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The Pessimist’s Take – Through 2015 And Beyond For Heath Miller

While the Pittsburgh Steelers may have gained some tangible evidence of improvement, improving their win total by three games and hosting a playoff game as a division champion for the first time in four seasons, there is no doubt that the team is far from a finished product.

No team, of course, is a finished product in the offseason. Every team loses players to free agency and retirement, and replaces them through the same free agency process, as well as the draft.

With all of the change that occurs during the offseason, it’s often difficult to predict how a particular team might fare. They may wind up holding the Lombardi trophy or the first overall draft pick when all is said and done.

In order to gain a better feel for not only the issues facing the team this year, but how those issues might play out, it’s useful to take the devil’s advocate approach. This is the pessimistic side of the coin.

Question: Does Steelers tight end Heath Miller have more than one season left in the tank?

There has been a lively and active discussion this offseason about the Steelers’ tight end position, and more specifically about whether or not now is the time to look for Heath Miller’s successor in the draft.

This is a conversation that began two years ago already when Miller was coming off an ACL injury and many hoped that the Steelers would draft Coby Fleener in the first round. While Miller somewhat labored through the 2013 season, he did largely rebound last year and put up some of the best receiving numbers in his career.

If the Steelers’ actions at the Combine are any indication, however, the front office and coaching staff is very interested in adding talent to the tight end position, requesting interviews with just about any tight end that walks past them.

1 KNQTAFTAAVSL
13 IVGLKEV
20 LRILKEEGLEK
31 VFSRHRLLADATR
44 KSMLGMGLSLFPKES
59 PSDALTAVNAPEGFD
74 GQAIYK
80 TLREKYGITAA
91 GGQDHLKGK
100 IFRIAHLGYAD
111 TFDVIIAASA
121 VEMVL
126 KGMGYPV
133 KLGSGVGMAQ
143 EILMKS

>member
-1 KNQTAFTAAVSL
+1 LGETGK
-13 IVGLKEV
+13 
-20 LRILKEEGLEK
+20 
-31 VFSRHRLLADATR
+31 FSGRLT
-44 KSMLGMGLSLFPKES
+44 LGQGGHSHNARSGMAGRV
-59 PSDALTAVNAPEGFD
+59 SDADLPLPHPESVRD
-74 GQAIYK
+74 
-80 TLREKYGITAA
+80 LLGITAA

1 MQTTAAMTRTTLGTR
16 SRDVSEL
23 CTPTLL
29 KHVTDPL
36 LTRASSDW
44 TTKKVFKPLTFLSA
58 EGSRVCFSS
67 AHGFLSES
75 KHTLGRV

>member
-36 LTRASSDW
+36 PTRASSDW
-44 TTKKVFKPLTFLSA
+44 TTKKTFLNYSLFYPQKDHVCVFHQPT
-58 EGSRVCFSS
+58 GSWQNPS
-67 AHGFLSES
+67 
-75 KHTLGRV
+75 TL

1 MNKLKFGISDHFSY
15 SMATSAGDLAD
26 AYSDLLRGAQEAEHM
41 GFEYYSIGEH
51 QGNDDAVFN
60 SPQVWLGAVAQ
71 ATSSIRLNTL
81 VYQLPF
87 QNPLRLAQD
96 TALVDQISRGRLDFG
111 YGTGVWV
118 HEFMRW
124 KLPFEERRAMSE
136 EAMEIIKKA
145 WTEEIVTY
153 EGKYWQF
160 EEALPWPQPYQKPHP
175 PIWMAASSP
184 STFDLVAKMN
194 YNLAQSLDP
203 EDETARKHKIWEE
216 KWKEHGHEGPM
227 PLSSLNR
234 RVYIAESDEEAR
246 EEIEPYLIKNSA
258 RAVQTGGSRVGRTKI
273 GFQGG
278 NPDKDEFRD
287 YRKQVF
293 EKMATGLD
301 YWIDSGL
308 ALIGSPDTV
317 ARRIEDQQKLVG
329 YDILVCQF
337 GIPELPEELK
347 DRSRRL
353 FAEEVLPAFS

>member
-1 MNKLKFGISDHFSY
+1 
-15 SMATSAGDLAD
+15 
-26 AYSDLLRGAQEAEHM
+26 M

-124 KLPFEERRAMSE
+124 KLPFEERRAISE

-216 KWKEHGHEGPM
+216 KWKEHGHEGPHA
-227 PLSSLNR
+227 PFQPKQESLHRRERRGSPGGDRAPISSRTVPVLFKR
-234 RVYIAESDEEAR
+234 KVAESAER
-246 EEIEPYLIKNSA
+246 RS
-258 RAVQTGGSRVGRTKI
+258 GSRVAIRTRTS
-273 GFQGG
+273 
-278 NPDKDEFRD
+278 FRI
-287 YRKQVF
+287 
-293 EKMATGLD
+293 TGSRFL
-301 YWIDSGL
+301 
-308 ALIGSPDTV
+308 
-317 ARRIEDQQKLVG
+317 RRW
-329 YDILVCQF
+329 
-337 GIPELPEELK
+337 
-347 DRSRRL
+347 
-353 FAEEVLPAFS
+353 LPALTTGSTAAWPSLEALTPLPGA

That is, of course, largely influenced by the fact that the other tight ends on the roster are scheduled to be free agents, but it also surely says something about the projected longevity of Miller’s playing career.

There’s little question that Miller, the longtime workhorse tight end, is winding down. Not that he has nothing left in the tank, but he is not the elite performer that he once was not so long ago. He struggles to gain separation in coverage, and offers little after the catch, which used to be a given as he plowed over the first defensive back who tried to take him down.

Additionally, he is no longer a superior blocking tight end, as his physical abilities more often fail him against superior competition. He looked particularly bad early on in the year, and finally during the Steelers’ Wildcard loss, during which the Ravens’ front seven largely dominated.

Is it possible that Miller has more than one season left in him? Certainly. But can he do so at the same pace that he set last year, during which he hardly missed a snap? Can he do so without additional supplemental assistance, to save some wear and tear on his body as the season progresses? I think even the coaching staff has their concerns in that area.

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